Summer, Where Are You?


There’s no doubt that this has been a long winter for us in New England. The days were cold. The nights were even colder. The snow was, well, let’s not even talk about the snow. The fact of the matter here is, that sometime after forty inches, we grew anxious for spring to come, and quite frankly what was another couple of inches on the ground this past week in Connecticut to top things off.

Yes, winter. A season we all love to hate. As a skier, however, I usually live for winter! Not so this season as I was out due to a medical condition. Oh sure, it was great to look at, but now I know just how all you snow haters feel; exhausted!

Like many, I got out to enjoy the tease that mother nature threw at us. Saturday was nearly fifty degrees and Sunday was nearly sixty! All this after having a foot of wet snow dumped on us on Friday. I mean really, I don’t know what that nutcase we call a mother was thinking. Clearly she just needs to be medicated and thrown into rehab. Actually, a padded room sounds more justifiable.

I took a walk around the trails here at home in Torrington. Burr Pond offers a fantastic setting if you’re looking to unwind and unplug a bit. A nice trail that, unfortunately was still very snow covered, ropes around the entire length of the pond and offers some pretty fantastic views of the area from it’s upper slopes. I do this walk quite often, though due to my condition as of late, I’ve had to make sure I bring along a hiking partner in the event that I collapse…in the snow. Thanks, mother nature. Natural padding. I get it. You’re looking out for my best interests. You can stop though, really.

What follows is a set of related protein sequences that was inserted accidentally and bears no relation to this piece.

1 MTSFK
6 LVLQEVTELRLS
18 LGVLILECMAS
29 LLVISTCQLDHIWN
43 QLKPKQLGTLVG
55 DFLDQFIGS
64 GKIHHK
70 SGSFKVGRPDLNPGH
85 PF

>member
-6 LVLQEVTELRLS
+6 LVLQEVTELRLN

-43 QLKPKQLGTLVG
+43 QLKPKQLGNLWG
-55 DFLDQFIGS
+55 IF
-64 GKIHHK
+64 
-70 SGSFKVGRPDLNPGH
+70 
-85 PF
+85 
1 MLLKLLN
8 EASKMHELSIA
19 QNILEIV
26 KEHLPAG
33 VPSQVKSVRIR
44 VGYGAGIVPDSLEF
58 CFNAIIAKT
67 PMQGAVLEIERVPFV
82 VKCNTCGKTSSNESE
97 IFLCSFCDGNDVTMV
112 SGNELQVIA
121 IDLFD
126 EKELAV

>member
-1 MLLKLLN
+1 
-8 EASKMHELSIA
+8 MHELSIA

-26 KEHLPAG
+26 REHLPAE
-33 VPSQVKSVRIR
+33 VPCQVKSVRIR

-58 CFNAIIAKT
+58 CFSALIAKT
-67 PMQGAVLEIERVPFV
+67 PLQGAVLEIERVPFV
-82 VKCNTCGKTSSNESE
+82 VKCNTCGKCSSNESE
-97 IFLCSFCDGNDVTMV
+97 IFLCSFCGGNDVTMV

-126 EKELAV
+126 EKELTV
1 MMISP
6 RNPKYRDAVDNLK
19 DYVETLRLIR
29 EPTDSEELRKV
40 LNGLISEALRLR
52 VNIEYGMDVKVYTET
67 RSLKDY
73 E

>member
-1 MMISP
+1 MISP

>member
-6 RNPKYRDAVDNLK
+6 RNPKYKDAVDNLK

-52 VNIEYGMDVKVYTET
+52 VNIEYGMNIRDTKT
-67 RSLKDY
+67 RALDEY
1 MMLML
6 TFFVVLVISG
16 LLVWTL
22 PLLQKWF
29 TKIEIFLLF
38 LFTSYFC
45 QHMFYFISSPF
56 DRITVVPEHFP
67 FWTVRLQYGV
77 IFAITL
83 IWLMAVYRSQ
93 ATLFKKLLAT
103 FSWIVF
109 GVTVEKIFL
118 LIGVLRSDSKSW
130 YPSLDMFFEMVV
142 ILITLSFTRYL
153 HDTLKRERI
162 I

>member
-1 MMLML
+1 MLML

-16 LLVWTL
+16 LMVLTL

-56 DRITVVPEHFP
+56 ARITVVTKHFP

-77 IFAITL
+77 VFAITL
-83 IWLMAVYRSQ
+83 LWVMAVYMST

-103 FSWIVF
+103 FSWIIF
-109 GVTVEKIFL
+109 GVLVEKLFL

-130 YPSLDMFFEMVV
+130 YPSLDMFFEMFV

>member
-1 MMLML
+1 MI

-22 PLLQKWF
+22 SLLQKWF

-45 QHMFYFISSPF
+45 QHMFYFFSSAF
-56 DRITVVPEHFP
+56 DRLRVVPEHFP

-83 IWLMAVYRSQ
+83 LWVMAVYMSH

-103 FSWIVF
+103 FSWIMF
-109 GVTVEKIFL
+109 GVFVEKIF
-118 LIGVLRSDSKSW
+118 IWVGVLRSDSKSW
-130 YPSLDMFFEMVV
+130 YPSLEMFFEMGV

On the horizon, however, there’s talk of more snow for next week. I can hardly contain my enthusiasm. Am I the only one dreaming of summer nights on the beach with a tent and a bonfire? That day still seems so distant.

Therapy Through Nature in the Torrington Backwoods

“Look deep into nature, and then you will understand everything better.” -Albert Einstein

The recovery process since my motor vehicle accident has been a long one. Each day, there seems to be a new bump in the road of life. Through it all, however, I have found a great sense of therapy taking in the fresh air as I hike along the trails by my Torrington, CT home. It is here that I am surrounded by nothing but an ample forest and solitude. Hiking along the trails is something I normally do, though as of late it has allowed me to reflect on life and be thankful that I have been given yet another day to walk along the trails.

We take so much for granted. Waking up is not always guaranteed. We live such busy lives. We often forget to unwind and enjoy what we have around us before we simply lose out on the opportunity, then we live with the regret. I believe one of the biggest take aways from this whole experience has been to unwind. Stress plays a major factor in the disease. There’s just something so great about getting up in the morning and hitting the trail, each day seeing something totally new that you didn’t see the day before. These are the little things in life that make us smile, and often because we’re so busy, we don’t take the time out for ourselves to enjoy it.

So many of you have asked me what is my secret to remaining so strong in the recovery process. While there is no doubt this is one of the ways, I am also fortunate enough to be surrounded by such great company on this road of life. Wether it’s going out to dinner, or sharing a few laughs together on social media, I feel truly blessed to have each of you in my life in some way, shape, or form. They say you are the company keep, and that couldn’t hold any more true.

When life comes at you fast, take the break you need. Go out and find yourself. There’s a whole world outside your door just waiting for you to explore, and here in the Torrington backwoods, the exploration has continued to help me remain positive while appreciating the present and looking forward towards the future.

“I go to nature to be soothed and healed, and to have my senses put in order.” – John Burroughs

Happy in a Sad State